native roads

Dog Man

Let’s be clear, the Dog Man isn’t a werewolf. But I keep seeing “reports” of this cryptid and since it is wolf related, I’m going to talk about it. The Dog Man seems to be a cryptid like the North American Sasquatch. It’s a creature that is around six or seven foot tall with the “body of a man” a “head of a wolf,” with “surprising blue eyes.” It can carry prey with its forearms and walks digitgrade or on their toe pads. The Dog Man doesn’t change forms and it can’t change people. It mostly seems to frighten people. Some have even claimed that the dog man is slightly telepathic.

A common theory is that the dog man lives underground. The first exposure I had to this cryptid was in the Paranormal Witness episode called “The Pack.” A family in Maine claims that their house was surrounded by large dog or wolf like creatures that terrorized them one night. These dog or wolf like creatures were seven foot tall and stood on hind legs. They left huge tracks in the dirt. Of course, all their evidence has been lost. However, a few days before the dog men came, the family dog had found a large perfectly round hole at the base of a tree that led underground. The family believes that the dog men were telling them to keep away from their den. Other theories include that the dog men live in natural cave systems and travel through old abandoned mines. (If this really was the case, miners might have some disturbing stories, but I’ve never heard of any.)

Like the Sasquatch no one can get a good picture of it or a good description. (Don’t worry about the Sasquatch, according to the Paranormal Intelligence Agency the aliens are coming to collect them, since the aliens left them in the first place.) The Dog Man has its own “expert” in Linda S. Godfrey who wrote the book “The Beast of Bray Road.” A website dedicated to cataloguing Dog Man sightings and its own radio show.

The origins or at least popularity of the Dog Man start in the not too distant past, 1987. Steve Cook was asked by a “morning DJ guy” for a song for April Fool’s Day. He wrote a song called “the Legend” about a Dog Man. Stories vary on whether or not he knew about the local folk lore of the Michigan Dog Man at the time. He says no. Others say yes. But in 1987 the stories about the Dog Man made their way out of small towns and into the public consciousness and people started talking about the sightings.

The original known sighting was by Michigan lumberjacks back in 1887, though there may have been earlier sightings as well, but the Michigan sighting is the most well known. In the Michigan Dog Man story, the dog man shows up every ten years. This is hard to prove since other reported sightings are 1961, 1993, 1994 and so on.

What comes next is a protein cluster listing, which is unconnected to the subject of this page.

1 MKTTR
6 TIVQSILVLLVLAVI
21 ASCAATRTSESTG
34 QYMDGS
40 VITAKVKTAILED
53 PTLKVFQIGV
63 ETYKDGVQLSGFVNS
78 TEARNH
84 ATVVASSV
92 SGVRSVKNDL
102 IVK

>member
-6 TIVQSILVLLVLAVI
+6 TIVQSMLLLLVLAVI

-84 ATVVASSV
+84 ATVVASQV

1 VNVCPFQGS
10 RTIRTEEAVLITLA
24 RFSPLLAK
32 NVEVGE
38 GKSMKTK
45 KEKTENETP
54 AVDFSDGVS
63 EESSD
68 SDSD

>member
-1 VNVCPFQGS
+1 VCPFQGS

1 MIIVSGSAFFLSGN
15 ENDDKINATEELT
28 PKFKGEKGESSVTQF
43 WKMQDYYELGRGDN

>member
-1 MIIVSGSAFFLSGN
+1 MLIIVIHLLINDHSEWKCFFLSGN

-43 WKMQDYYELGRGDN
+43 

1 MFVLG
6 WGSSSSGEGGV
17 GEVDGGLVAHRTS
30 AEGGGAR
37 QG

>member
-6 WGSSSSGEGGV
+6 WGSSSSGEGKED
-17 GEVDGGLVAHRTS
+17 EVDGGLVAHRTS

Finding real origin stories for a bunch of folk lore bits and pieces is difficult. These Dog Man creatures are definitely American in origin. Several theories have been put forth. That Dog Man are a group of Native Skin Walkers that long ago got trapped between forms. If you go out into Nature and are peaceful and respect Nature and you run into a Dog Man, the Dog Man may scare you but not harm you. But if you are angry and don’t respect Nature, the Dog Man will attack you.

Others think that the Dog Man are of Aztec origin given some Aztec descendants believe their ancestors came from the North (Wisconsin). The Dog man is the basis for the god Xolotl, the Aztec god of death and the underworld that had a man’s body and a dog’s head.

Whether or not the dog man is actually real or people’s imaginations running after an April Fool’s Day joke isn’t my place to say. Of all the reports given, while people have been scared to death, no one has been seriously harmed. The dog man is an interesting foot note to wolf cryptozoological lore.

The Ohio Wolfman: A Real Werewolf Terrorizing Residents of Ohio

Ohio, a state forgotten by many, keeps within it a surplus of ghost stories and unsolved mysteries. But could it’s vast forests and rural communities be hiding something sinister?

Defiance Ohio is a small town that sits along the border of Michigan. In August of 1972, three residents were attacked in the early morning hours between 1:00a.m. and 4:30a.m. The witnesses described the attacker as a person with “some kind of animal head.” The police thought rationally and assumed it was a person in a mask, but the witnesses assured them it was no man. Over the next few weeks, multiple people in Defiance witnessed and reported to the police a “Wolfman” or a “very hairy” and some even called it “a beast” with long fangs. They claimed it stood 6-8 feet tall, non human, aggressive and had hairy feet. The sightings eventually ceased and the case ran cold. The police will never know what was stalking the residents of the town. Nearby the town of Delphos reports simulator sightings as well as Eagle Creek of which native tribes speak of “skin-walkers,” men who could transform into a wolf by wearing it’s skin.

Do we truly live among what was thought to be no more than fairytales? Could the Michigan Dogman and Beast of Bray Road be the same type of creature spotted in north western Ohio? Was the Wolfman of Defiance just a man in a mask like the police believe? The truth may never be known. The police case is closed, but yet the animal roams free.

Osage Friendship Blanket (Wool fabric, silk ribbon, hand-threaded reverse appliqué ribbon work), Late 19th century; made in the Ohio River Valley (Present-day Kentucky).

[Fenimore Art Museum. Lake Road. Cooperstown, NY]